July 15, 2021
It’s that time of the year again! College application season is right around the corner for the Class of 2022. Here at Class 101, we understand how confusing the college application process can be. To help families understand what they need to do, we’ve broken down the different types of college applications you need to be aware of: the Common App; the Coalition Application; college-specific applications; and university system application.
Preparing for the Application Process
It’s never too early to start preparing for the college application process. Regardless of what type of application your school is using, you’re going to need the following materials before you start:
While some colleges may require only a few items on this list, having all of them in front of you can be useful in making sure your application is as strong as it can be. Along with your letters of recommendation—which you can request from teachers, guidance counselors, and others—these materials form the backbone of your application.
The Common Application
The Common Application, also known as Common App, is the most popular application used by colleges. Students can fill it out one time and use it to apply to as many schools as they’d like using the Common App system, a list that includes over 900 schools. The Common App generally requires students to submit transcripts, extracurricular activities, and to respond to at least one of seven essay prompts through one common set of forms.
In addition to these requirements, schools may ask for additional information, such as responses to short supplemental essay questions, information on their family’s connections to the school, residency, choice of major, and other topics. All of this information can be submitted through the Common App website.
Founded in 2015, the Coalition Application is the newest type of college application. Students can upload past essays, presentations, videos, or projects that they’ve completed throughout their high school career to their application. This approach allows college to be more accessible, especially to lower-income, under-resourced, and first-generation students.
For colleges and universities to be allowed to use the Coalition Application, they must be invited to participate by the Coalition Application’s leaders, usually because they abide by certain standards relating to access, affordability, and student success. As the organization states on its website:
“Coalition membership is by invitation only to institutions that meet rigorous standards in at least two of three areas of emphasis—access, affordability, and success. For example, institutions must enroll at least 20 percent under-represented and low-income students; graduate students with low-to-no debt, while either meeting students’ full demonstrated financial need, offering low-cost in-state tuition, or providing responsible financial aid packages; and/or have a graduation rate of 70 percent or higher or, for low-income and under-represented students, a graduation rate equal to or greater than the school’s overall graduation rate.”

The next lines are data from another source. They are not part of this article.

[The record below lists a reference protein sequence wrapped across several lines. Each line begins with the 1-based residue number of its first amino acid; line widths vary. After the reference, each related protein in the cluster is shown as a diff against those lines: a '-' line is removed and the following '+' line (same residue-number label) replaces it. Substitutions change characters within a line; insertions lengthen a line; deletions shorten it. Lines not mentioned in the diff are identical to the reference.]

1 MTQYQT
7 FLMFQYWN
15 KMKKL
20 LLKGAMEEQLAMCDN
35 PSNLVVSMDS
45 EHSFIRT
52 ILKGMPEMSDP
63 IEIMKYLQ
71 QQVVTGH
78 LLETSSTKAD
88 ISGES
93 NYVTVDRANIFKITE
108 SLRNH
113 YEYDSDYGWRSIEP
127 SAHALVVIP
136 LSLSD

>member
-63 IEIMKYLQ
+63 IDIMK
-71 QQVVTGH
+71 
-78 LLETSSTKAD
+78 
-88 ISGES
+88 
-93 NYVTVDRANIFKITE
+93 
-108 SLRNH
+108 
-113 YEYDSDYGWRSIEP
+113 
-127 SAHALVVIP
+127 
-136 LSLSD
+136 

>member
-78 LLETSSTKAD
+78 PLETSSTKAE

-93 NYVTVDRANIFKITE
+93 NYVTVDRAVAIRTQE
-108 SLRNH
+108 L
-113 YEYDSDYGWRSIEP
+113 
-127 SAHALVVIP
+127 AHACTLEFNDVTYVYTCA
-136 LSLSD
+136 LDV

The goals of this application are to drive students to think about the college application process sooner and remove the barriers faced by those who do not have access to college planning resources. Students applying through the Coalition Application are given additional free informational resources regarding the college application process.
Some institutions have their own application process, requiring specific documents and other resources that must be submitted individually. While there are exceptions, colleges and universities with their own applications tend to be more selective. Universities such as Georgetown University, MIT, and West Point do not use the Common App but instead have their own proprietary platforms.
Requirements for these platforms can vary dramatically, with certain colleges requiring responses to specific essay questions, video or audio submissions, and other content. It is essential that students identify what these requirements are ahead of time so that, when it comes to apply, they are not rushing to gather resources before the deadline. This information can often be found on the institution’s website or, barring that, through an email or phone call with the admissions department. Class 101 college planners can also identify these requirements on behalf of students and their families.
University System Application
A shared system application is an application that can be used to apply to multiple campuses within the same university system. These systems tend to be public universities run by individual states. At the State University of New York, for example, students can apply to any of the university’s campuses through the same portal, uploading specific documents required for admissions to specific campuses and programs. This information is often indicated on the specific campus or program site and can also be found through a Class 101 college planner.
The Final Breakdown
College application season can be challenging for students and their families. While this blog doesn’t include information on every part of the application process, it provides a basic overview of some of the most popular application systems. We encourage all students and their families to reach out to our college planners for personalized support and resources. Whether you plan to apply to a university system through a platform like applyTexas or a small liberal arts institution through the Common App, our staff can ensure you have everything you need when you need it.
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